I didn’t realize until late in the game that you can use the browser’s history controls to go back and forward through the story: that’s a nice touch. I wonder if that’s a Snowman thing? The other Twine story formats don’t do that, I think mostly because browsers disallowed it for a while?

I think this story is pretty much going where it’s going: you can track down the clues in any order and it’s very smooth about accommodating and acknowledging the things that you’ve already done but I suspect that otherwise the branching is minimal. Which in this case is a good thing, I think. There are no wrong choices here: it’s a comfortable space and you can play it however you want.

I think the only little quibble I have is that the first conversation starts right out with two character portraits so if you haven’t looked at the cover art then you don’t know which one is Bell and which one is Cassidy. It becomes clear as soon as you have a second conversation, but the first one goes on for a while, so it feels like that could have been finessed so it was clear from the start: have Bell talking to herself for a beat before Cassidy comes in, or, y’know, mention one of their hair colors in the prose, or something.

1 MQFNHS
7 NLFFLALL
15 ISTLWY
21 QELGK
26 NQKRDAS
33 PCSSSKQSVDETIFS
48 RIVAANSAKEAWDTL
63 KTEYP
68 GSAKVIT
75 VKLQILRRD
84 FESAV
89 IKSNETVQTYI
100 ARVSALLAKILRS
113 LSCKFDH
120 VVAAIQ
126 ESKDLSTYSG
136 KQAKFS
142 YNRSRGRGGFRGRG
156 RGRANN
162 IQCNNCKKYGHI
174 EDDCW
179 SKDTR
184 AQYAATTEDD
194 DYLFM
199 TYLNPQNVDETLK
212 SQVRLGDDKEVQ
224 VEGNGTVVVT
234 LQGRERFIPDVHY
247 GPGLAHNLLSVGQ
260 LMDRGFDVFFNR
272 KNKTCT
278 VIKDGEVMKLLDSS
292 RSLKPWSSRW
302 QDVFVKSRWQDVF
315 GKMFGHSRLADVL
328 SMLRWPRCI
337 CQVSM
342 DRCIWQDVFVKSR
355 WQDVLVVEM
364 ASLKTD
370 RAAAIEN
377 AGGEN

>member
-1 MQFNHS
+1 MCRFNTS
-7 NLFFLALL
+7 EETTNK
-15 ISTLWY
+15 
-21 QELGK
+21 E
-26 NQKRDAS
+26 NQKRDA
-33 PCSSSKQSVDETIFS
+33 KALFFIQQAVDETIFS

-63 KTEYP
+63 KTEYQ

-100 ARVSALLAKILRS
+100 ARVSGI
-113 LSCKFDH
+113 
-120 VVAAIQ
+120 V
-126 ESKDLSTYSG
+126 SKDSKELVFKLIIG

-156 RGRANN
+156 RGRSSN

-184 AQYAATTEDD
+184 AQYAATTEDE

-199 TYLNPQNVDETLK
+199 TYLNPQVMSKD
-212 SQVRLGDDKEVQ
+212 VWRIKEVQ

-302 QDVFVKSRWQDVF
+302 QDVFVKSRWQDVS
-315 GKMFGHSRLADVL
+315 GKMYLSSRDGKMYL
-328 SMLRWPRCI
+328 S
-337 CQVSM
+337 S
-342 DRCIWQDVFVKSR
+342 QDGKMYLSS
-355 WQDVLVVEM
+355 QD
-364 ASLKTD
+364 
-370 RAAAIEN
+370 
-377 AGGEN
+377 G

It doesn’t really have anything for the “it’s not a game if it doesn’t have puzzles!” crowd, but otherwise… I wouldn’t be at all surprised if this one wins the comp.


Use Your Psychic Powers at Applebee’s

How did I forgot to mention this one? You are a Psychic Brand Ambassador for Schtupmeister Beer in this absurd little adventure from Geoffrey Golden (who also gave a great NarraScope talk about the 65 bite-sized interactive stories he’s published through an e-mail newsletter over the past three years). Anyway:

Your top secret corporate mission is to mentally suggest customers buy a product. But out of fear over legal action, you’re only allowed to whisper “Schtup Up to Schtupmeister” into their brains once per night. So your timing must be right.